Electric hypersensitivity and neurophysiological effects of cellular phones - facts or needless anxiety?

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The purpose of this study was to evaluate the short-term effects of the electromagnetic fields (EMF) of mobile phones on human auditory brainstem responses. This prospective study of healthy adults evaluated the influence of EMF. Eighteen healthy adult volunteers participated in this study. Mobile telephones emitting signals in the region of 900 MHz and with the highest SAR value of 0.82 W/kg were positioned in direct contact to the right ear, which was exposed to the phone signal for 15 min before and after ABR testing with click stimuli of 60 and 80 dB nHL intensities. The latencies of the waves and interwave latencies were measured on screen by an experienced audiologist. The differences of the mean latencies of waves I, III and IV were not significant in initial and post-exposure ABR measurements at both 60 and 80 dB nHL stimulus levels ( P >0.05). Similarly, differences of the mean interwave intervals I-III, I-V and III-V remained insignificant at the initial and postexposure ABR measurements at stimulus levels of both 60 and 80 dB nHL ( P >0.05). Acute exposure to the EMF of mobile phones does not cause perturbations in ABR latencies. However, these negative results should not encourage excessive mobile communication, because minor biological and neurophysiological influences may not be detectable by the current technology.
Electric fields (E-fields) induced within a phantom head from exposure to three different advanced mobile phone system (AMPS) hand-held telephones were measured using an implantable E-field probe. Measurements were taken in the eye nearest the phone and along a lateral scan through the brain from its centre to the side nearest the phone. During measurement, the phones were positioned alongside the phantom head as in typical use and were configured to transmit at maximum power (600 mW nominal). The specific absorption rate (SAR) was calculated from the in situ E-field measurements, which varied significantly between phone models and antenna configuration. The SARs induced in the eye ranged from 0.007 to 0.21 W/kg. Metal-framed spectacles enhanced SAR levels in the eye by 9-29%. In the brain, maximum levels were recorded at the measurement point closest to the phone and ranged from 0.12 to 0.83 W/kg. These SARs are below peak spatial limits recommended in the U.S. and Australian national standards [IEEE Standards Coordinating Committee 28 (1991): C95.1-1991 and Standards Australia (1990): AS2772.1-1990] and the IRPA guidelines for safe exposure to radio frequency (RF) electromagnetic fields [IRPA (1988): Health Phys 54:115-123]. Furthermore, a detailed thermal analysis of the eye indicated only a 0.022 degrees C maximum steady-state temperature rise in the eye from a uniform SAR loading of 0.21 W/kg. A more approximate thermal analysis in the brain also indicated only a small maximum temperature rise of 0.034 degrees C for a local SAR loading of 0.83 W/kg.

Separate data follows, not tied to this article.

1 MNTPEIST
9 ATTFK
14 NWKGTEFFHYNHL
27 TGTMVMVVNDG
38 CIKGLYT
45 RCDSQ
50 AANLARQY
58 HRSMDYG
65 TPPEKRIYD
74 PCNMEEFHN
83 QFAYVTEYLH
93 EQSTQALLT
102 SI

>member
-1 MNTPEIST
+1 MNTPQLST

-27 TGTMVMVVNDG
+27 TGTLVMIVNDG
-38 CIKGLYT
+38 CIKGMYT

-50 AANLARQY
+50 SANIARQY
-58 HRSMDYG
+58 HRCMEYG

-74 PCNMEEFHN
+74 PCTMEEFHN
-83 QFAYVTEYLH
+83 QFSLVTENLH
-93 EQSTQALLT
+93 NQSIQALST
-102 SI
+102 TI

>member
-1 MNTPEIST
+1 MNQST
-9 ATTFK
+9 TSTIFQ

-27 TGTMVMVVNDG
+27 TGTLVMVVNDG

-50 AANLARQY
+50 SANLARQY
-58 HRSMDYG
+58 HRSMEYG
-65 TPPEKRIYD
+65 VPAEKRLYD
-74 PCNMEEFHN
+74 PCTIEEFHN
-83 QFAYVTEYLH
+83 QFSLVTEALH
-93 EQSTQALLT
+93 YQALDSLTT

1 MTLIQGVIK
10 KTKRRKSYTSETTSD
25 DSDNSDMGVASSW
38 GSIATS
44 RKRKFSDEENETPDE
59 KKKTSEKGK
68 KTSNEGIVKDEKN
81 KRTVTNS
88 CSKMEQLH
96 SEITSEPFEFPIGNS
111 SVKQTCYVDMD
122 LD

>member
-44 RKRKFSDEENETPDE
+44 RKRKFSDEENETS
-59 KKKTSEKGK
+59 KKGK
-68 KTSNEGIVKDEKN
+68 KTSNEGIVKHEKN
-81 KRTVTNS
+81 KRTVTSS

The present study examined possible influences of a 902 MHz electromagnetic field emitted by cellular telephones on cognitive functioning in 48 healthy humans. A battery of 12 reaction time tasks was performed twice by each participant in a counterbalanced order: once with and once without the exposure to the field. The results showed that the exposure to the electromagnetic field speeded up response times in simple reaction time and vigilance tasks and that the cognitive time needed in a mental arithmetics task was decreased. The results suggest that exposure to the electromagnetic field emitted by cellular telephones may have a facilitatory effect on brain functioning, especially in tasks requiring attention and manipulation of information in working memory.